In a separate column responding to Trump’s endorsement of teachers arming themselves (if they choose), he expressed dismay for it and accused the president of dodging instead of “blaming the very tools designed explicitly to inflict maximum damage.”

This greatly explains the animus he has towards the NRA. Not a shocker.

Here are the factors ACTUALLY contributing to the decline of hunting below:

Increased Urbanization

With approximately 80.7% of the population residing in urban counties, opportunities to fish and hunt have become more limited. That is not to say partaking in these activities is impossible in urban outposts. (I’ve gone fishing in the heart of Washington, D.C. before, though I wasn’t successful in catching anything. However, I have more success fishing and hunting in Maryland and Virginia.)

Outdoor enthusiasts will have to typically travel a minimum of 30 minutes to find the nearest body of water or traverse private land hunting opportunities to get their fill. Many conservation organizations have been grappling with this very trend and are seeking ways to lure in existing and new participants into hunting much like fishing. Events like Pint Nights, fly tying events, and private organizations like Outdoor Access are catching urbanites’ attention and fueling (or refueling) their love for the Great Outdoors.

While it was just reported that rural counties are making a comeback, it’s not wise to ignore city-dwellers who partake in hunting (like fishing) or who are curious to learn.

Hunting is Seen As Too Costly and Low-Priority

If you’re hunting out of your home state, the costs you’ll rake up are quite burdensome. Want to go on a public elk hunt in New Mexico? The cost of a guide, non-resident license fees, travel, lodging, food, and insurance will average in the thousands. Heck, even going next door to North Carolina, for instance, you’ll pay $110 for a 10-day non-resident fee to go duck hunting if you live in Virginia or pay $60 if you’re a non-resident hunter coming from Georgia.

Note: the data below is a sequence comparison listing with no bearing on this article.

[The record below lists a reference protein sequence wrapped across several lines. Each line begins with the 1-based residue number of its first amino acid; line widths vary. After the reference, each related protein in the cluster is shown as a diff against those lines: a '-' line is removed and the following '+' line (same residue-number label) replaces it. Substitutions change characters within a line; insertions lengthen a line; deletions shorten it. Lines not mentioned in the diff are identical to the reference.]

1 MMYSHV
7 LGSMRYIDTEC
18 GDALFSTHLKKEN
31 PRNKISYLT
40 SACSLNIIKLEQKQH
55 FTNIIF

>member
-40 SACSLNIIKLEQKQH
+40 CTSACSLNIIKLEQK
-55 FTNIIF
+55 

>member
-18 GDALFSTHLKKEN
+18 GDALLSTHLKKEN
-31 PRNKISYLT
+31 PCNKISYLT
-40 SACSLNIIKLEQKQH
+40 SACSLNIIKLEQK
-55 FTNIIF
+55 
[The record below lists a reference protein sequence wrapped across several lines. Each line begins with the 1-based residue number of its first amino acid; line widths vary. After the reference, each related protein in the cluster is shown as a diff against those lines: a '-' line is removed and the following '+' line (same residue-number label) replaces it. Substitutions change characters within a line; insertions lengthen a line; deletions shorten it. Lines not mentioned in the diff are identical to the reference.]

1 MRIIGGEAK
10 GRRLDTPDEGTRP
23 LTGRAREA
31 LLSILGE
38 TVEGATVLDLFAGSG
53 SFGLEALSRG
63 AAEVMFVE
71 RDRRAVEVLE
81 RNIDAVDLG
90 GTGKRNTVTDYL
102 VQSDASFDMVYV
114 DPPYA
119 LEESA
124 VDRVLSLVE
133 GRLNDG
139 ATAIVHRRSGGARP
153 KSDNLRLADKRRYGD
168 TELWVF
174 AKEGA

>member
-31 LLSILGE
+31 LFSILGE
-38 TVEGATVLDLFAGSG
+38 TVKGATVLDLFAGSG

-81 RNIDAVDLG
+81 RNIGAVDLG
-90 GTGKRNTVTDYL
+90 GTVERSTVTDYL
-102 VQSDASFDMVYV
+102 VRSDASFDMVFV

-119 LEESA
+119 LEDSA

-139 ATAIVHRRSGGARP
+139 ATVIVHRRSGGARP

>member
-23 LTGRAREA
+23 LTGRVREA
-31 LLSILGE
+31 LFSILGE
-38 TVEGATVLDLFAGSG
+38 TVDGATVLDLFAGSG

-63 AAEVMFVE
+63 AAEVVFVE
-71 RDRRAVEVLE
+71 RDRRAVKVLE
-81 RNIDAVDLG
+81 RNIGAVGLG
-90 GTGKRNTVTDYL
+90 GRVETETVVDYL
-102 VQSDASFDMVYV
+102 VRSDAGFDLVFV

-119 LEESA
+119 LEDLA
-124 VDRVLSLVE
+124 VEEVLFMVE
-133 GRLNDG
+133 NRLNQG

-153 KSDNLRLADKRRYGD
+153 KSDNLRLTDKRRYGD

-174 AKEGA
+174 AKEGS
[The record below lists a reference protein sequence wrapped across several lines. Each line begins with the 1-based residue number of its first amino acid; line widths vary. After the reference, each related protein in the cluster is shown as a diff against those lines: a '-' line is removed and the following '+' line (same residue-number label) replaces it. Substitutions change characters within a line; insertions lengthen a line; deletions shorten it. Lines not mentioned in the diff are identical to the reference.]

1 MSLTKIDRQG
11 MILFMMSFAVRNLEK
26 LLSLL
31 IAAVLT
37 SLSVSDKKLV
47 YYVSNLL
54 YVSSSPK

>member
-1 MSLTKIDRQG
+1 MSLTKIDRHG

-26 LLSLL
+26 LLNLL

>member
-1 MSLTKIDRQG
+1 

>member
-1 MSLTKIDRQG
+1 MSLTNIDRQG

Given these exorbitant costs, people start to lose interest naturally. Who can afford to prioritize hunting if it breaks one’s budget? As a result, the costs and even lack of access will prompt hunters to phase out and prioritize other things more in their lives like family, finances, or schooling.

It’s An Old Boy’s Club In Need of New Blood

While I won’t go as far to blame the male gender for machismo like the aforementioned columnist, for too long the hunting and shooting sports industries didn’t know how to effectively deploy outreach programs to reach new demographics and non-traditional participants. Despite the neglect placed in outreach efforts, the industry is seeing a surge in female hunters and shooting sports enthusiasts. There is untapped potential to seize upon this, and major stakeholders in the industry already recognize this.

Upon learning that I’m new to hunting, a leader in the hunting industry remarked it’s rare —but encouraging —to see those in their mid-to-late 20’s pick up hunting later in life. If the right tactics are employed through R3, for instance, we can see more urban-dwelling Millennials learning to hunt.

Are white men—who comprise the majority of hunters today—opposed to women and Millennials hunting? Quite the contrary. Only 5-10% of traditional hunters, in my experience, are patronizing or wholly opposed to growing the sport beyond the echo chamber. Major conservation organizations, fishing tackle companies, firearms manufacturers, and other players in conservation circles want to grow participation numbers.

There is hope in increasing our numbers.

Social Media Vitriol Against Hunters

Unlike Mr. Alexander, I believe the blame on hunting’s decline should be attributed to the attacks leveled against hunters on social media. Groups like Humane Society and PETA juice up their base to strategically and viciously target those who hunt across Facebook, Instagram, Twitter, and elsewhere.

When Instagram flags pictures of wild game meat being prepared or outright bans accounts that tout hunting, there’s a great problem at hand. (That’s why apps like GoWild were created to supplement existing social media platforms.)

When the anti-hunters hurl attacks at new hunters or female hunters, many become deterred and dismayed—and may choose to leave the sport altogether due to unfair attacks and threats hurled their way. In fact, one hunter last year was bullied so severely by the likes of anti-hunters, she sadly took her own life. This is unacceptable and disgusting.

But yes, pin the blame on the NRA…

Fact: The NRA Actually Plays an Indirect But Important Role in Promoting Conservation

Much to the dismay of Mr. Alexander, the NRA not only juggles legislative efforts related to promoting and protecting the Second Amendment. They concentrate their legislative efforts on supporting pro-hunting legislation across the country—including Right to Hunt and Fish (RTHF) amendmentspublic access to private hunting, and Sunday Hunting bills, just to name a few. The NRA also partners with esteemed conservation organizations like Safari Club International and Rocky Mountain Elk Foundation, among many, to promote conservation. (In 2012, a White House petition labelled all three groups “domestic terrorist groups.”) The petition, which has since been deleted, stated this: